KUALA LUMPUR -- Malaysian Prime Minister Mahathir Mohamad wants to revise the 11-member version of the Trans-Pacific Partnership to give weaker economies more breathing room, in yet another setback for the ambitious trade deal.
"We have to review" the Trans-Pacific Partnership agreement, or TPP-11, the newly elected leader told Nikkei on Friday. The previous government led by Najib Razak had promoted and signed on to the deal, which was finalized last November.
Mahathir argued that several of the conditions inserted by the U.S. before it withdrew from the framework put weaker economies like Malaysia at a disadvantage. "It is important to take into consideration the level of development of a country," he said, urging special consideration for his country.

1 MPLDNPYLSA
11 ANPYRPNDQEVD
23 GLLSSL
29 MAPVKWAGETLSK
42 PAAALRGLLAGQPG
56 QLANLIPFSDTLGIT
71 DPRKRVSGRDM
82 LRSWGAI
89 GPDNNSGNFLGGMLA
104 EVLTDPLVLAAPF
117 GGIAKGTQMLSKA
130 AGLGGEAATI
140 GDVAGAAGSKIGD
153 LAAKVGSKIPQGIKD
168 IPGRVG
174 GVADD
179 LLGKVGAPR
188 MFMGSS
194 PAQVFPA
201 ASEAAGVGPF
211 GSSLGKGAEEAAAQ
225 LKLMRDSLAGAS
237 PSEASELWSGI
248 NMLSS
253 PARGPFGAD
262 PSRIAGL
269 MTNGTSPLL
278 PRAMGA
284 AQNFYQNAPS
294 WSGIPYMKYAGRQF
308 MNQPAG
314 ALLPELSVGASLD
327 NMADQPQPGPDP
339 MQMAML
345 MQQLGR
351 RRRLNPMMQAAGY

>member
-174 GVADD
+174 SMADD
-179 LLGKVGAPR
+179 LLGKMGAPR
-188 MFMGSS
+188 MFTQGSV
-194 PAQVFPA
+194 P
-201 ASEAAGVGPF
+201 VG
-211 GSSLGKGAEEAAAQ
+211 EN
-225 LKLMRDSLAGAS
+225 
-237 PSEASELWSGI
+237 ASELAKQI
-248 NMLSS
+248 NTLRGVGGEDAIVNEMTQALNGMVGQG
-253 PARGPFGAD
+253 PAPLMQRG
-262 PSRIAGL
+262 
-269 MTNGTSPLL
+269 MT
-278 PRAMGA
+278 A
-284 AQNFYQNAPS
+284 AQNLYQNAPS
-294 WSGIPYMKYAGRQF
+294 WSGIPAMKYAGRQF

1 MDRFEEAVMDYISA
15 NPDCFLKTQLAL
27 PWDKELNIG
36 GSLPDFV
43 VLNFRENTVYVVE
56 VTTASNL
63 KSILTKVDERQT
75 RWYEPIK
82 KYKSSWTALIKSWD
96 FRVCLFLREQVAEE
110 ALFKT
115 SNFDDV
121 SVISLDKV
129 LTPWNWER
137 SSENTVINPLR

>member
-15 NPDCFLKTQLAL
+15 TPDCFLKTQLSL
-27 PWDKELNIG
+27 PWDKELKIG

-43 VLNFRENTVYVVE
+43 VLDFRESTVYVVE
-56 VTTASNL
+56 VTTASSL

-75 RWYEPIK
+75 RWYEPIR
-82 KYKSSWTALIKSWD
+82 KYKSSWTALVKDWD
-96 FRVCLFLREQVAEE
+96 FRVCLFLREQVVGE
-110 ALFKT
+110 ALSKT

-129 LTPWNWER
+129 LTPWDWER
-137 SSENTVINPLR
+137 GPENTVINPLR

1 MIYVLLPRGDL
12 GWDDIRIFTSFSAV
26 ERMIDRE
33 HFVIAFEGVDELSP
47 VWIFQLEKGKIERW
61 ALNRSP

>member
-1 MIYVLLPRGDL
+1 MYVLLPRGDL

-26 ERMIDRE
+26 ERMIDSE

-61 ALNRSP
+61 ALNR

Though Mahathir did not reject the significance of agreements like the TPP, he said Malaysia would have little to sell and much to buy in a purely free trade environment. "Small, weaker economies must be given a chance to protect their products," he said.
The TPP-11 takes effect once six of its members ratify the deal, but would not apply to countries that have not yet completed that step. Given the other members' push to launch the framework as soon as possible, it seems unlikely they will heed Mahathir's calls, which would likely mean renegotiating the entire agreement.
Mahathir did not tell Nikkei whether he would consider leaving the trade pact altogether. But if he were to do so, "We might have to start from scratch again like when U.S. President Donald Trump exited the original TPP," a Japanese government official said.